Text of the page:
The pick of Jeff Allen in the second round was one of those "who? from where?" moments for Kansas City fans, but it turned out to be a well used pick.  Allen took over the starting spot at left guard in week 4 and looks to hold onto the position going forward. 

Allen has the potential to play at Tackle as well, being better suited to the right side being an agile lineman who does not possess overwhelming athletic attributes for the position.  Moves well, and has very good technique.

Pick #74: Donald Stephenson OT, Oklahoma

Stephenson was another solid pick for the O-Line, but the fruits may take longer to be seen with Brandon Albert in front of him.  He is a very mobile lineman who can be dominant in the running game, especially in pulling and trapping situations.  He is not overwhelmingly strong however, and will need more weight in order to be a premier left tackle.  He did start 7 games as a rookie and acquitted himself fairly well.  This was not a sexy pick, but with the state of the Chiefs line prior to last year, it was a need and Stephenson may just fill it as he can provide depth at both Tackle positions.  The jury is still out on whether or not he is a premier left tackle prospect, but I think he could be a quality starter at Right Tackle at minimum.

Pick #107: Devon Wylie WR, Fresno State

Wylie was an interesting pick as he seemed to be redundant with Dexter McCluster in being a smaller receiver with very good speed.  That appeared to be what the Chiefs realized too as Wylie barely saw the field as a rookie.  He continues to have good speed, but this doesn't look to have been a well used pick at this point.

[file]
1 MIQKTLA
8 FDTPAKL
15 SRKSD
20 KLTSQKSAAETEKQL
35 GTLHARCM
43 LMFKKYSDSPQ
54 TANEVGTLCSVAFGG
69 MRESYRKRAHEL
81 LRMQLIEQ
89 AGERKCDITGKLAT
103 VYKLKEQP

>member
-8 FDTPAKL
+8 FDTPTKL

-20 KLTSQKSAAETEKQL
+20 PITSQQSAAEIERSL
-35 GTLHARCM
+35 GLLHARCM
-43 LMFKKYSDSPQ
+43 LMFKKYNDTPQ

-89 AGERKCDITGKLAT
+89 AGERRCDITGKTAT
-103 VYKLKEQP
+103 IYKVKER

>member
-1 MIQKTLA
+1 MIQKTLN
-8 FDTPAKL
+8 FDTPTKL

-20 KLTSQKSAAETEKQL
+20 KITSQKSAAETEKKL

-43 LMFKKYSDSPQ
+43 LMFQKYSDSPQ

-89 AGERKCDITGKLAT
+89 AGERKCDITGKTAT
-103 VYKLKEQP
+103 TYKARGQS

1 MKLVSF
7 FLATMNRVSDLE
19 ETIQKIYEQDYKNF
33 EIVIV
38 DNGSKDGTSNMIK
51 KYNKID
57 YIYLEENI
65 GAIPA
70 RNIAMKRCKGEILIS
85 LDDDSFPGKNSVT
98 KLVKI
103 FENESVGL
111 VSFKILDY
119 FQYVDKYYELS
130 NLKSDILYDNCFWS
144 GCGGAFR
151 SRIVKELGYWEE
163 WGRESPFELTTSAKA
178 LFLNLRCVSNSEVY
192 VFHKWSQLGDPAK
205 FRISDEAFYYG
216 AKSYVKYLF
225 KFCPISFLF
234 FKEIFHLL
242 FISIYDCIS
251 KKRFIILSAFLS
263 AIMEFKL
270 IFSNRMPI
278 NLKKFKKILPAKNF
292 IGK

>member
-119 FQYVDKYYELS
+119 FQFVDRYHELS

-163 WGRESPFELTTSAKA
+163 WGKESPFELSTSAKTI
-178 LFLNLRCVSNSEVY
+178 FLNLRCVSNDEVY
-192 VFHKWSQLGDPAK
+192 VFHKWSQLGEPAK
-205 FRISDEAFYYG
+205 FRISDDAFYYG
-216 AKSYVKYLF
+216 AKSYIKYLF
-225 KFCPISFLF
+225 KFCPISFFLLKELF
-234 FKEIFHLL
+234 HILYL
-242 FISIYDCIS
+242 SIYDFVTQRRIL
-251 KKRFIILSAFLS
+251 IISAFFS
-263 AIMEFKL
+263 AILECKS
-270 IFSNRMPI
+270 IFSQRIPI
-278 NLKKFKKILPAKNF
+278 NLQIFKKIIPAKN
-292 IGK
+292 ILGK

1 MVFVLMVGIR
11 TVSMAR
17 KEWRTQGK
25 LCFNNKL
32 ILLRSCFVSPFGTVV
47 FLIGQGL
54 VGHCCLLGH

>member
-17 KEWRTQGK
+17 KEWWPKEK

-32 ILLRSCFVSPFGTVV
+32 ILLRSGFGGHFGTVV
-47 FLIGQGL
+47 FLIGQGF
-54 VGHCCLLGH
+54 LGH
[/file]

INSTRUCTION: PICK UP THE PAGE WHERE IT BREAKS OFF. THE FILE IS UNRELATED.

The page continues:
It will be interesting to see what happens if Dwayne Bowe leaves as appears to be a very solid possibility at this point. 

Pick #146: DeQuan Menzie CB, Alabama

Menzie didn't do much as a rookie.

He is likely to be hard pressed to have much success in the NFL as a cornerback because he just don't have the wheels to run with the best receivers.  He is good in press coverage and knows how to play the position, but will always be susceptible to deep routes by the faster receivers in the league.  He was a reasonable risk at this stage, but could likely land as a safety, if he lands at all.

Pick #182: Cyrus Gray RB, Texas A and M

Pick 218: Jerome Long DT, San Diego State

Lang is not on the Chiefs roster, having been cut and picked up by Jacksonville.  He is at the bottom of the depth chart for the Jaguars, but that's not terrible from a  7th rounder. 

Pick 238: Junior Hemingway WR, Michigan

Hemingway was cut after the pre-season, but was on the roster at the end of the year.  He didn't record any catches as a rookie however, and will be hard pressed to stick for his second year.  He does bring one asset that the Chiefs may be missing in their group of Wide Receivers if Bowe departs though....he is big.  His 6'1 height is ok, but he is 222 lbs and can be a very physical receiver. 

That said, let's not talk like Heminway is slow, he was clocked in the 4.5 range consistently in his workouts.  If Bowe leaves, he could have a spot in formations that call for 2 larger outside receivers.  If he sticks, this is a great pick at the bottom of a draft.
Overall, this was a pretty boring draft, but it is the kind of draft that improves a football team.  The problem with the Chiefs is that they still need a QB if they are going to be a good football team.  Their O-Line graded out decent and has some depth, which allowed them to have a very good rushing attack despite having no balance in their offense.  Their defense was also solid, it was just on the field too much.